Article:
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AKH Co., Inc. v. Universal Underwriters Insurance Co.

United States District Court, D. Kansas

June 18, 2014

AKH COMPANY, INC., Plaintiff,
v.
UNIVERSAL UNDERWRITERS INSURANCE COMPANY, Defendant,

ORDER ON PLAINTIFF'S MOTION TO COMPEL

KENNETH G. GALE, Magistrate Judge.

Now before the Court is Plaintiff's "Motion to Compel Production of Documents." (Doc. 117.) For the reasons set forth below, the Court GRANTS in part and DENIES in part this motion.

BACKGROUND

The above-captioned matter is a declaratory judgment action based on a dispute concerning insurance coverage and the settlement of a trademark dispute involving Plaintiff and a third party. ( See Doc. 1; Doc. 75, sealed, at 5-6 (underlying litigation hereinafter referred to as "RT litigation" or "RT case).) The facts of the case were summarized by District Court in its Order (Doc. 75, sealed) denying Plaintiff's Motion for Partial Summary Judgment (Doc. 7) and Defendant's Motion to Bifurcate (Doc. 68). The Court incorporates that factual summary herein. ( See Doc. 75, sealed, at 4-7.)

The present motion involves Plaintiffs request for an order compelling Defendant to produce documents responsive to certain of Plaintiff's second, third, and fourth sets of Requests for Production of Documents.[1] Plaintiff contends Defendant's responses to the second and third sets were untimely (resulting in a waiver of any objections) and incomplete. Plaintiff further contends that no responses were given to the fourth set. (Doc. 118, at 8.) Plaintiff also disputes certain objections raised by Defendant in response to the discovery requests. Each issue will be addressed in turn.

DISCUSSION

A. Timeliness.

Plaintiff contends that Defendant waived its objections to Plaintiff's second and third document requests by failing to respond within the thirty days allotted by Fed.R.Civ.P. 34. (Doc. 118, at 11-13.) Plaintiff continues that although Defendant sought an extension to respond to the second set, the responses were still late and that no extension was requested or received for the third set. ( Id. ) Plaintiff also contends that Defendant did not respond to Plaintiffs Fourth Requests in a timely fashion, thus waiving all objections. (Doc. 118, at 36-37.) Defendant responds that its discovery responses and privilege log were timed according to agreements between the parties. Thus, the responses were not "late" and no objections have been waived. (Doc. 129, at 15-17.) These issues are not addressed in Plaintiff's reply. (Doc. 135.) As such, the Court will accept Defendant's representations as true and decide the issues between the parties on the merits.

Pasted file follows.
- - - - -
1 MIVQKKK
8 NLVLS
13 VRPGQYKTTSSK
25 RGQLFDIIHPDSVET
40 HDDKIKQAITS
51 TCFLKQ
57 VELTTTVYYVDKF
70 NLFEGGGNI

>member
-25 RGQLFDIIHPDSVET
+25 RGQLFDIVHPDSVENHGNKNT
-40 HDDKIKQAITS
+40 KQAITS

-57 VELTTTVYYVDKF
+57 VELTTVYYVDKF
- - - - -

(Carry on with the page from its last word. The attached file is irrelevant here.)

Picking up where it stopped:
B. Standards for Discovery.

Fed.R.Civ.P. 26(b) states that "[p]arties may obtain discovery regarding any matter, not privileged, that is relevant to the claim or defense of any party... Relevant information need not be admissible at the trial if the discovery appears reasonably calculated to lead to the discovery of admissible evidence." As such, the requested information must be both nonprivileged and relevant to be discoverable.

"Discovery relevance is minimal relevance, ' which means it is possible and reasonably calculated that the request will lead to the discovery of admissible evidence." Teichgraeber v. Memorial Union Corp. of Emporia State University, 932 F.Supp. 1263, 1265 (D. Kan. 1996) (internal citation omitted). "Relevance is broadly construed at the discovery stage of the litigation and a request for discovery should be considered relevant if there is any possibility the information sought may be relevant to the subject matter of the action." Smith v. MCI Telecommunications Corp., 137 F.R.D. 25, 27 (D.Kan.1991). Stated another way, "discovery should ordinarily be allowed unless it is clear that the information sought can have no possible bearing on the subject matter of the action." Snowden By and Through Victor v. Connaught Lab., 137 F.R.D. 325, 341 (D.Kan.1991), appeal denied, 1991 WL 60514 (D.Kan. Mar. 29 , 1991).

The scope of discovery is broad, but not unlimited. If the proponent has failed to specify how the information is relevant, the Court will not require the respondent to produce the evidence. Gheesling v. Chater, 162 F.R.D. 649 (D. Kan. 1995). In this context, the Court will address the various objections raised document requests at issue.

C. Specific Requests.

1. Claims file.

Plaintiff argues that it "needs the entire claims file to establish its rights" but that Defendant has failed to produce it in its entirety "relying on unsupported claims of privilege." (Doc. 118, at 14.) Plaintiff continues that Defendant has "withheld thousands of pages of claims file documents based on claims of privilege and has provided other documents with extensive redactions." ( Id. ) Plaintiff argues that these documents are not privileged because "decisions on claims handling are part of the insurance company's everyday business." ( Id. ) Plaintiff also argues that "communications explaining, justifying and acting on decisions about defense and settlement are not only highly relevant to proving ...


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